As anyone who makes a living searching the tax code for loopholes knows, there’s always another loophole. There’s always another way of structuring things to save your client money. Even if Congress was functional, they couldn’t close the loopholes one by one. The only sensible thing to do would be to scrap the whole thing and make something simpler.
If an AI’s goal is to maximize human happiness, it doesn’t matter how many things it’s not allowed to do along the way. The actual optimal solution to this problem is something like the Matrix, and we can’t confidently make rules against all the different ways of getting there or thereabouts. If our constraints are so well placed that this no longer becomes the best solution, then some solution that is similar in spirit will replace it as the optimal solution. For example, we stipulate that the AI must never act in a way such that there is more than a 1% chance of more than 1% of human skulls (belonging to living people) being penetrated. Now it can’t put electrodes in our brains. (What does the AI do? I don’t know… everyone is given ecstasy and a few other drugs, and when they become addicted, they are killed and replaced by new people who can “better appreciate life”? Ooh here’s a better idea: the electrodes that stimulate the brain go in through the the eye sockets.) This is a good example of what happens when you try to create a rule to prevent an AI from doing something. I was trying to come up with a very concrete rule that would prevent an AI from sticking electrodes in our brains, given the example with the mouse. I failed.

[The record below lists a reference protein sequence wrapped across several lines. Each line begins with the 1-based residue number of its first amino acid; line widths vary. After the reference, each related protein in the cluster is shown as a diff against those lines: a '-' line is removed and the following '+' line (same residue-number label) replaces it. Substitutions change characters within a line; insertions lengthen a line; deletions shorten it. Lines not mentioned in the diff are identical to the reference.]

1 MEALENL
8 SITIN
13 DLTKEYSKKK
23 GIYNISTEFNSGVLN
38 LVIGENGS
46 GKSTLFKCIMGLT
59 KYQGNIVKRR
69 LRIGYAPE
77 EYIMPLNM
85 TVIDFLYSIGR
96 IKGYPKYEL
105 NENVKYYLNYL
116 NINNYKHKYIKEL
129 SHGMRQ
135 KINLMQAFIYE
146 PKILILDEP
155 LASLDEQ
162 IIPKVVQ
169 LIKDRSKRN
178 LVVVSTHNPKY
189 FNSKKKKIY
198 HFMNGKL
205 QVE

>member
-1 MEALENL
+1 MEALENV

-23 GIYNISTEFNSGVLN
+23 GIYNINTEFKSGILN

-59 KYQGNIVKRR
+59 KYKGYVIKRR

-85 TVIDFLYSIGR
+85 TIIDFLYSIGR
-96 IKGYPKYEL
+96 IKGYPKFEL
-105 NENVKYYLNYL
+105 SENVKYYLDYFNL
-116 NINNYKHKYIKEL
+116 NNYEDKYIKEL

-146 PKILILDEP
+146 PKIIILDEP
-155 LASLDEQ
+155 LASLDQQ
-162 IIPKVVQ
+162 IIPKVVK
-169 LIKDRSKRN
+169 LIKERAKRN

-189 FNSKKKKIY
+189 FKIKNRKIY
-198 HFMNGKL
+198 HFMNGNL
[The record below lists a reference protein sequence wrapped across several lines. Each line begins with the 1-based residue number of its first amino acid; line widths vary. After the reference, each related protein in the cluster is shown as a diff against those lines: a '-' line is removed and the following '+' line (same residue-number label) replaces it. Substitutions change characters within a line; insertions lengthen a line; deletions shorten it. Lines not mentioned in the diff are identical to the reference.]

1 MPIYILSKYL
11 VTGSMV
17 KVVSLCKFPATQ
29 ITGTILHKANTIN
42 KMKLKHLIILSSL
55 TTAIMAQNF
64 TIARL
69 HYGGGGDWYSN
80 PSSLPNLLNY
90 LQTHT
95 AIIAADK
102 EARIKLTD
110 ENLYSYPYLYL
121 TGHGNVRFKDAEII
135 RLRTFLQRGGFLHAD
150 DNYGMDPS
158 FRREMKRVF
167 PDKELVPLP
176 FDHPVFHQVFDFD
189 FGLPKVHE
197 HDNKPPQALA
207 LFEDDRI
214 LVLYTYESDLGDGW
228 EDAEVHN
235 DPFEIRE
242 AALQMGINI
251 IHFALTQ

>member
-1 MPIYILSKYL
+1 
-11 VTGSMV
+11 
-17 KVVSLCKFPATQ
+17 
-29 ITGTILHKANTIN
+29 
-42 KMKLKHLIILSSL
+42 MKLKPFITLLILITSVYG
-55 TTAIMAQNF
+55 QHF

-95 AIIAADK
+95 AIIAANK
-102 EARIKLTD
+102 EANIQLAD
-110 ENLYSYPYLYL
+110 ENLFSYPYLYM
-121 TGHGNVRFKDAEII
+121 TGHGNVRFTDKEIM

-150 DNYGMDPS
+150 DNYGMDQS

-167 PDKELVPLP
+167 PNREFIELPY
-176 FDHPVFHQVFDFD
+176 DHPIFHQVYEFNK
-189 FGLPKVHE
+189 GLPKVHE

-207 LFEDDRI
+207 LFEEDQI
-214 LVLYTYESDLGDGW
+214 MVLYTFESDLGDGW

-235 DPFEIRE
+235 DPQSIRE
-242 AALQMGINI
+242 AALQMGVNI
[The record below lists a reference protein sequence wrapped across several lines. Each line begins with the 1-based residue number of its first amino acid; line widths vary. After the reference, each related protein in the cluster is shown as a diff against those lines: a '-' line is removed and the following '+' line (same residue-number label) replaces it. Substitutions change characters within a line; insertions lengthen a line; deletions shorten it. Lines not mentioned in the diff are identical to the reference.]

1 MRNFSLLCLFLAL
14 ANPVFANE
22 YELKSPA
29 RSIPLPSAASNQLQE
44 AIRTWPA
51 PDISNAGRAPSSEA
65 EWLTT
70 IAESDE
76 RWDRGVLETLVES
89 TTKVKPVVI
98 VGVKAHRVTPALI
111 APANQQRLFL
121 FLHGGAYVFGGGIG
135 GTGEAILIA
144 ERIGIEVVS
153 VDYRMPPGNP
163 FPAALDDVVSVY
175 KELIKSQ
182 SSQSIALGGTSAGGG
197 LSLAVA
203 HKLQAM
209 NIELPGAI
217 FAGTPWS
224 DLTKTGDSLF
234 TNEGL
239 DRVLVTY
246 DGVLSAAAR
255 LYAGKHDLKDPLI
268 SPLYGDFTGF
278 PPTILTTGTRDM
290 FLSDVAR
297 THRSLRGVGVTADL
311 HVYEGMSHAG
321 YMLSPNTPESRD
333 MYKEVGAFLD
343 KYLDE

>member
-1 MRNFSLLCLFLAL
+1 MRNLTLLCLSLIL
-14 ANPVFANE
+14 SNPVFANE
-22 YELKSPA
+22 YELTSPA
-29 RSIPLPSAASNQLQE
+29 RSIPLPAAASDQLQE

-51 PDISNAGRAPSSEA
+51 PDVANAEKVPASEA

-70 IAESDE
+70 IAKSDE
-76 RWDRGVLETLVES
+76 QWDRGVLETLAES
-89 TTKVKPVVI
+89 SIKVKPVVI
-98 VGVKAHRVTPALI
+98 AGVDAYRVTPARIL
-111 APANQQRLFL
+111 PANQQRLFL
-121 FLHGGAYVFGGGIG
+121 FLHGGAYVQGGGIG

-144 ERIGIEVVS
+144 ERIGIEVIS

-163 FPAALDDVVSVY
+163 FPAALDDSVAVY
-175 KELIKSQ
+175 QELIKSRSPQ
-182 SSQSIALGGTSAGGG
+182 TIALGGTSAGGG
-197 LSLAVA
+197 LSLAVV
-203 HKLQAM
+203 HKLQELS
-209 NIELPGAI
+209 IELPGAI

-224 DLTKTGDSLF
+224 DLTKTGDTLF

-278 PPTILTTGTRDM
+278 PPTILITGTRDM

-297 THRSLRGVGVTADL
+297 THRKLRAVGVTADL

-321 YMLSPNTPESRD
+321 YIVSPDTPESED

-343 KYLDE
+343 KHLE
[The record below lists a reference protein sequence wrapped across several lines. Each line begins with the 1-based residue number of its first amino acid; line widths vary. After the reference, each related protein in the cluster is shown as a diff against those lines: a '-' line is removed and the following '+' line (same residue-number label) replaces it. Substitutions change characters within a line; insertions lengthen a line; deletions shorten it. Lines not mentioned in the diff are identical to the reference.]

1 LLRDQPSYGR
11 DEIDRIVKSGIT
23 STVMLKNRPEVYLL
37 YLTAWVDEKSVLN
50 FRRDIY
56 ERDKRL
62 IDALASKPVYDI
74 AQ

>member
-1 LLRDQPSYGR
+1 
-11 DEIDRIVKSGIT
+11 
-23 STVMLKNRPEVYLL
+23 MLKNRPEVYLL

One by one, we can try to close all of these loopholes, but at the end of the day, the situation that we actually wanted the AI to promote is totally misaligned with the goal we gave it, and no amount of loophole closing will change that.
Isaac Asimov’s Three Laws are an example of an attempt to do this. They are:1
- A robot may not injure a human being or, through inaction, allow a human being to come to harm.
- A robot must obey the orders given it by human beings except where such orders would conflict with the First Law.
- A robot must protect its own existence as long as such protection does not conflict with the First or Second Laws.
A problem arises because intelligent agents have to reason and act even when they are not certain about everything. No intelligent system will be able to perfectly predict the entire future history of the universe given the actions available to it. So our AI following the Three Laws searches through all possible actions, and realizes that no matter what action it takes, some human being somewhere will probably get injured. Therefore, all actions it can possibly take will probably result in the injury of a human being, and all actions are forbidden (including the action of doing nothing!), rendering the Three Laws incoherent.
Now in fact, the way that the Three Laws are treated in the stories, they aren’t treated as rules. The robots are trying to minimize the amount of harm that comes to human beings. This is not a hard and fast rule any more that eliminates certain actions. It is a goal much like “promote human happiness.” And like the simple goals that we considered before, this one will not end up preserving what we care about. At best, it would act the same way it did in the “promote human happiness” scenario. At worst, it would kill us all immediately so that there no more humans would be harmed ever again. Kind of like the first 6 seconds of this.
- Asimov, Isaac (1950). I, Robot. ↩